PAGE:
Quirks & Quarks for September 23, 2000

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Processing on a pinhead, Quantum Computing Microbiology Column: Toxoplasma gondii Europe goes to Mars Cetacean Centenarians

Processing on a pinhead, Quantum Computing

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Computing is changing. As processors get faster and faster they also get smaller. And if they get small enough, they'll be the size of single atoms.

Down at this scale things get weird, quantum weird.

Dr. Seth Lloyd from MIT thinks there's a big future for quantum computing. He sees the day when people replace their desktop machines with tiny quantum computers. And Dr. Raymond LaFlemme, a Canadian working at Los Alamos National Laboratory in New Mexico agrees. He's building quantum computers in his lab.

So is Lieven Vandersypen, a Stanford grad student working at IBM Almaden in San Jose, California. Together with mathematicians like Dr. Richard Cleve from the University of Calgary they're developing machines that can solve math problems beyond anything a normal computer can ever do.

Microbiology Column: Toxoplasma gondii

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This week Nicole Johnston, who works at the Antimicrobial Research Centre, McMaster University in Hamilton, introduces us to Toxoplasma gondii. This pesky parasite passes from rats to cats and seems to affect the rats' behaviour. In an experiment reported last summer, scientists were able to show that rats infected by Toxoplasma gondii lost their fear and in some cases actually sought out places where cats might be found.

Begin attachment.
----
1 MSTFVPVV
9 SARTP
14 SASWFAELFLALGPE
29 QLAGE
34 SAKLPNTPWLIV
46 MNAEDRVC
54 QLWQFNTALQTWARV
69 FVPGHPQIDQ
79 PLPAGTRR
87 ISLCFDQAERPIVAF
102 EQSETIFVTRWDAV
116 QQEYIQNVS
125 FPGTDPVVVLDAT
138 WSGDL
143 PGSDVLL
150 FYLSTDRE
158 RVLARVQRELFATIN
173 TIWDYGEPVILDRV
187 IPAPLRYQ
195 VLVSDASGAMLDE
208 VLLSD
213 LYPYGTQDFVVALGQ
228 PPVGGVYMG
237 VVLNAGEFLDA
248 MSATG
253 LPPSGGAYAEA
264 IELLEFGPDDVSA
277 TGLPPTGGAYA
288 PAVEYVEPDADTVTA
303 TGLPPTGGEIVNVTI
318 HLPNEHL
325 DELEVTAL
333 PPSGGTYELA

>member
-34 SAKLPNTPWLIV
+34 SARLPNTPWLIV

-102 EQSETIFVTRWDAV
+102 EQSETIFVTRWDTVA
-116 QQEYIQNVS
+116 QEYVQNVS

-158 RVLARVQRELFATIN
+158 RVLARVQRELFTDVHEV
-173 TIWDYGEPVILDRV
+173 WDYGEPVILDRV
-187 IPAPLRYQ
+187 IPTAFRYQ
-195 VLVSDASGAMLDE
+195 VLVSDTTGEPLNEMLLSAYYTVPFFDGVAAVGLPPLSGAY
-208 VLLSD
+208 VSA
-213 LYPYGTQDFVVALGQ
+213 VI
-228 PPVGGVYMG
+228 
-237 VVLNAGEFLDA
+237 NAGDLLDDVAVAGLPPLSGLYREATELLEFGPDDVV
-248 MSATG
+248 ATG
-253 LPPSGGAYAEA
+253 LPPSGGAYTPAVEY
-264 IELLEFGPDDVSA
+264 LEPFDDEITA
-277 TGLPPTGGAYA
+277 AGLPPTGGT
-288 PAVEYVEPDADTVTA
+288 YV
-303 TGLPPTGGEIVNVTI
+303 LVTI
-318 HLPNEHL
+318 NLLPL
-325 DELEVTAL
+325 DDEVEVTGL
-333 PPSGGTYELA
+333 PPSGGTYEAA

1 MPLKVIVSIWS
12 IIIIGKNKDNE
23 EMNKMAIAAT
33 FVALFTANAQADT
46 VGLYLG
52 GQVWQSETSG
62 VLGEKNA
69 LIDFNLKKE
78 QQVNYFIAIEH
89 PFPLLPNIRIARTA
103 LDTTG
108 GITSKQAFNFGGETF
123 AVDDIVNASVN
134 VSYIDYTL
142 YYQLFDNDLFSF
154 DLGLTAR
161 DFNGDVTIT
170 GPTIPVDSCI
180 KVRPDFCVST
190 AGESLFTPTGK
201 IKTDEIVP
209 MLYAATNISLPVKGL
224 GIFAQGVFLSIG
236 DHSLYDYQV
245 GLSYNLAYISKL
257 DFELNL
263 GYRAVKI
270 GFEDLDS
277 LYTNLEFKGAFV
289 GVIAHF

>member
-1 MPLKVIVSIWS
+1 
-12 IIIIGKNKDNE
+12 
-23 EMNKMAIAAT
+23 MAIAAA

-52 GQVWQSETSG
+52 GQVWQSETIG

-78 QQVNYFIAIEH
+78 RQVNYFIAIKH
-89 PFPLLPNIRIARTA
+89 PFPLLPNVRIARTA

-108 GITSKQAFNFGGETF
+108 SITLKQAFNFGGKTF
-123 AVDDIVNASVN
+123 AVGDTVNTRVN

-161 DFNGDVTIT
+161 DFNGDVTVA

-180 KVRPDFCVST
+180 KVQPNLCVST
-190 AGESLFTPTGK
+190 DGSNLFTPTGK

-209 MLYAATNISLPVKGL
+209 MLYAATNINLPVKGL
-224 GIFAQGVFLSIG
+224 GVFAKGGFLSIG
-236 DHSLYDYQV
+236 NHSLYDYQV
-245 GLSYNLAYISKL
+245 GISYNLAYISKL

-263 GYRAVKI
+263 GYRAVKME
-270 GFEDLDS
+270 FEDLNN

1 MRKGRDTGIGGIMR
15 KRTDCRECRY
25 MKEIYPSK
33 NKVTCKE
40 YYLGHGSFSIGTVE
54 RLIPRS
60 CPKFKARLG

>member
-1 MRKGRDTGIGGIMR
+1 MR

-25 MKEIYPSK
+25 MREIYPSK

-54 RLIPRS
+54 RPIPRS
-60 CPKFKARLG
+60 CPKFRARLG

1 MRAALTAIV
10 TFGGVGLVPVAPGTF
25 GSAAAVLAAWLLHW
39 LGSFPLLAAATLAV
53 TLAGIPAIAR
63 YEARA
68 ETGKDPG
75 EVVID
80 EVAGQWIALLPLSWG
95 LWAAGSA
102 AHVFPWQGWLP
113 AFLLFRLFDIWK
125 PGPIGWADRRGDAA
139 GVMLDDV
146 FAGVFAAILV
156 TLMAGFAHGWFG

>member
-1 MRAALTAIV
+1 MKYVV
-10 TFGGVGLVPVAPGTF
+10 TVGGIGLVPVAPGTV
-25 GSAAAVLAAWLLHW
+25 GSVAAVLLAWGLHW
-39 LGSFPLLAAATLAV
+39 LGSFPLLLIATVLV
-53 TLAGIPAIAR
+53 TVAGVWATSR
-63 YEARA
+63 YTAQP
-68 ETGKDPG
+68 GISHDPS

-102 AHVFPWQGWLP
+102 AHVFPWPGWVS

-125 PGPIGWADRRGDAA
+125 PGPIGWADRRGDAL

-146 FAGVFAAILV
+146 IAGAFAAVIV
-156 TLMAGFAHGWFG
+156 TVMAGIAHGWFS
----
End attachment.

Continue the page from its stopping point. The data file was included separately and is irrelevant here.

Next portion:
Europe goes to Mars

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NASA isn't the only space agency determined to explore the red planet. The European Space Agency's Mars Express mission will be launching in 2003 and carrying a lander called Beagle 2.

Professor Colin Pillinger, of the department of Planetary Sciences at the Open University in England, is project leader for the Beagle 2, and he thinks his lander will outdo anything NASA has to offer.

Cetacean Centenarians

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Bowhead Whales, the slow, tubby behemoths of the arctic, may be the oldest animals on earth. Craig George, a Wildlife Biologist with the North Slope Department of Wildlife Management Based in Barrow, Alaska, has found that they can life up to 200 years.

Question of the week: What time is it at the North Pole?

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This week's query comes from Phil Carriere of Timmins, Ontario, who asked: "What time is it at the north Pole?"

Dr. Rob Douglas from the Time and Frequency Standards Group at the national Research Council in Ottawa explained that all the time zones meet at the North Pole so you could face all the times zones by rotating on the spot.

To get around this problem, people at the poles use Universal Coordinated time which is a modern version of Greenwich Mean time. It is really an average of all the atomic clocks around the world.

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